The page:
Video

    Video Used Books Get a New Life on the Streets of Lagos

    Used booksellers are importing books from abroad and selling them on the streets of Africa's largest city. What‘s popular with readers may surprise you. Chris Stein reports from Lagos.
    Video

    Video After NH Primaries All Eyes on South Carolina

    After Tuesday's primary in New Hampshire, US presidential candidates swiftly turned to the next election coming up in South Carolina. The so-called “first-in-the-South” poll may help further narrow down the field of candidates. Zlatica Hoke reports.
    Video

    Video US Co-ed Selective Service Plan Stirs Controversy

    Young women may soon be required to register with the U.S. Selective Service System, the U.S. government agency charged with implementing a draft in a national emergency. Top Army and Marine Corps commanders told the Senate Armed Services Committee recently that women should register, and a bill has been introduced in Congress requiring eligible women to sign up for the military draft. The issue is stirring some controversy, as VOA’s Bernard Shusman reports from New York.
    Video

    Video Lessons Learned From Ebola Might Help Fight Zika

    Now that the Ebola epidemic has ended in West Africa, Zika has the world's focus. And, as Carol Pearson reports, health experts and governments are applying some of the lessons learned during the Ebola crisis in Africa to fight the Zika virus in Latin America and the Caribbean.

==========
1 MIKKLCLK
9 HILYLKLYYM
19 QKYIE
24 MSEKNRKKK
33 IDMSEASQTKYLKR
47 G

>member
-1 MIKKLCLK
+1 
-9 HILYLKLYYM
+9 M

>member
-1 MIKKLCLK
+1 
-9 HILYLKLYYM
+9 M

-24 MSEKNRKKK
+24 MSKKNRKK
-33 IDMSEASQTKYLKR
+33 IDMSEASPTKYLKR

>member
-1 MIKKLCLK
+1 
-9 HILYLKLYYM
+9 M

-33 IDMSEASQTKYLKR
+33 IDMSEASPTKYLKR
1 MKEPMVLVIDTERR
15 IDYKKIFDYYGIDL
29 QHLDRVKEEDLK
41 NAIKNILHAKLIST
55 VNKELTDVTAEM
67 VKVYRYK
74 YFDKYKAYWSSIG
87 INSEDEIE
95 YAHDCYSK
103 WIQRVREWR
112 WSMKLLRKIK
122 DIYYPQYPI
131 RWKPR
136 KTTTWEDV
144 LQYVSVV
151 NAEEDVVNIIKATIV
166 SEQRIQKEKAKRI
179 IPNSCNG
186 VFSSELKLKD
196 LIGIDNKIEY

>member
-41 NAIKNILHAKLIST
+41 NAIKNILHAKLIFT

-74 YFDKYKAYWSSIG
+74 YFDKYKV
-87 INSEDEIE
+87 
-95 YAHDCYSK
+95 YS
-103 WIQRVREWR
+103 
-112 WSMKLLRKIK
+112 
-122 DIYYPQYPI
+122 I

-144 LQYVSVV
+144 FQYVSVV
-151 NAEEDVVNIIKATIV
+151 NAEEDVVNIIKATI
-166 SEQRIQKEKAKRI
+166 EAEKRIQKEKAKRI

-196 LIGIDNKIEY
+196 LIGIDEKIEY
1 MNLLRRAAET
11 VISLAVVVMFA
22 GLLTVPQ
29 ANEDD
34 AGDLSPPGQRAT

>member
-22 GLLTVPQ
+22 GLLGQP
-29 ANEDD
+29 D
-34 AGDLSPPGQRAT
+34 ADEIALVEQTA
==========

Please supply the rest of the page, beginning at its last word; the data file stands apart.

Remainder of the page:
Video

    Video Smartphone Helps Grow Vegetables

    One day, you may be using your smartphone to grow your vegetables. A Taipei-based company has developed a farm cube — a small, enclosed ecosystem designed to grow plants indoors. The environment inside is automatically adjusted by the cube, but it can also be controlled through an app. VOA's Deborah Block has more on the gardening system.
    Video

    Video Illinois Voters Have Mixed Emotions on Obama’s Return to Springfield

    On the ninth anniversary of the launch of his quest for national office, President Barack Obama returned to Springfield, Illinois, to speak to the Illinois General Assembly, where he once served as state senator. His visit was met with mixed emotions by those with a front-row seat on his journey to the White House. VOA's Kane Farabaugh reports.
    Video

    Video Exhibit Turns da Vinci’s Drawings Into Real Objects

    In addition to being a successful artist, Renaissance genius Leonardo da Vinci designed many practical machines, some of which are still in use today, although in different forms. But a number of his projects were never realized — until today. VOA’s George Putic reports.
    Video

    Video Heated Immigration Debate Limits Britain’s Refugee Response

    Compared to many other European states, Britain has agreed to accept a relatively small number of Syrian refugees. Just over a thousand have arrived so far -- and some are being resettled in remote corners of the country. Henry Ridgwell reports on why Britain’s response has lagged behind its neighbors.
    Video

    Video Russia's Car Sales Shrink Overall, But Luxury and Economy Models See Growth

    Car sales in Russia dropped by more than a third in 2015 because of the country's economic woes. But, at the extreme ends of the car market, luxury vehicles and some economy brands are actually experiencing growth. VOA's Daniel Schearf reports from Moscow.